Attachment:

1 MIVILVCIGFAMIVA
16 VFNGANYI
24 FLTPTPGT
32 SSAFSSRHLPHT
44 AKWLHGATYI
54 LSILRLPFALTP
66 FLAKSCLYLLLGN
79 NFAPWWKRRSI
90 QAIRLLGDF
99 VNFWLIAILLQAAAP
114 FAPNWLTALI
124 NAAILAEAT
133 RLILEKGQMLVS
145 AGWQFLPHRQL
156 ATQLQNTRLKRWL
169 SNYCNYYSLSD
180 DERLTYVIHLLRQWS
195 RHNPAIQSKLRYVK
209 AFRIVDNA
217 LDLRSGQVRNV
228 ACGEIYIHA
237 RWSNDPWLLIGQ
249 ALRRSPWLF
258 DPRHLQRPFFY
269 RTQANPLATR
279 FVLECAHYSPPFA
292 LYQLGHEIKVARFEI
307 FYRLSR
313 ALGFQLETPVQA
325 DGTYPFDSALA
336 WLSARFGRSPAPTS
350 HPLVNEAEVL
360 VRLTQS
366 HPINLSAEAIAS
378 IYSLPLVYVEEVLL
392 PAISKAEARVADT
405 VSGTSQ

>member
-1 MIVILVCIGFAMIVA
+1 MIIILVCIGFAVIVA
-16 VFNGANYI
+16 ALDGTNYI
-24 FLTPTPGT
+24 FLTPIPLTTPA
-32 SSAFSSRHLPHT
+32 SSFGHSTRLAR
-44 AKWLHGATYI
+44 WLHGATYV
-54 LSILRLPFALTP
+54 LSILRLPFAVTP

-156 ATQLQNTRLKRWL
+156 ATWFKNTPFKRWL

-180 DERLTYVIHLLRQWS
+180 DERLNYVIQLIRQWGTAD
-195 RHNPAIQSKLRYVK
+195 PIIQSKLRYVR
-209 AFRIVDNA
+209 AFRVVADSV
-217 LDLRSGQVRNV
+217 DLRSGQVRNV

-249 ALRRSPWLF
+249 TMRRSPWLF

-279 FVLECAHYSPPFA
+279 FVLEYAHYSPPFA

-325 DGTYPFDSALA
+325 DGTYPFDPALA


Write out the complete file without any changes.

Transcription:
1 MIVILVCIGFAMIVA
16 VFNGANYI
24 FLTPTPGT
32 SSAFSSRHLPHT
44 AKWLHGATYI
54 LSILRLPFALTP
66 FLAKSCLYLLLGN
79 NFAPWWKRRSI
90 QAIRLLGDF
99 VNFWLIAILLQAAAP
114 FAPNWLTALI
124 NAAILAEAT
133 RLILEKGQMLVS
145 AGWQFLPHRQL
156 ATQLQNTRLKRWL
169 SNYCNYYSLSD
180 DERLTYVIHLLRQWS
195 RHNPAIQSKLRYVK
209 AFRIVDNA
217 LDLRSGQVRNV
228 ACGEIYIHA
237 RWSNDPWLLIGQ
249 ALRRSPWLF
258 DPRHLQRPFFY
269 RTQANPLATR
279 FVLECAHYSPPFA
292 LYQLGHEIKVARFEI
307 FYRLSR
313 ALGFQLETPVQA
325 DGTYPFDSALA
336 WLSARFGRSPAPTS
350 HPLVNEAEVL
360 VRLTQS
366 HPINLSAEAIAS
378 IYSLPLVYVEEVLL
392 PAISKAEARVADT
405 VSGTSQ

>member
-1 MIVILVCIGFAMIVA
+1 MIIILVCIGFAVIVA
-16 VFNGANYI
+16 ALDGTNYI
-24 FLTPTPGT
+24 FLTPIPLTTPA
-32 SSAFSSRHLPHT
+32 SSFGHSTRLAR
-44 AKWLHGATYI
+44 WLHGATYV
-54 LSILRLPFALTP
+54 LSILRLPFAVTP

-156 ATQLQNTRLKRWL
+156 ATWFKNTPFKRWL

-180 DERLTYVIHLLRQWS
+180 DERLNYVIQLIRQWGTAD
-195 RHNPAIQSKLRYVK
+195 PIIQSKLRYVR
-209 AFRIVDNA
+209 AFRVVADSV
-217 LDLRSGQVRNV
+217 DLRSGQVRNV

-249 ALRRSPWLF
+249 TMRRSPWLF

-279 FVLECAHYSPPFA
+279 FVLEYAHYSPPFA

-325 DGTYPFDSALA
+325 DGTYPFDPALA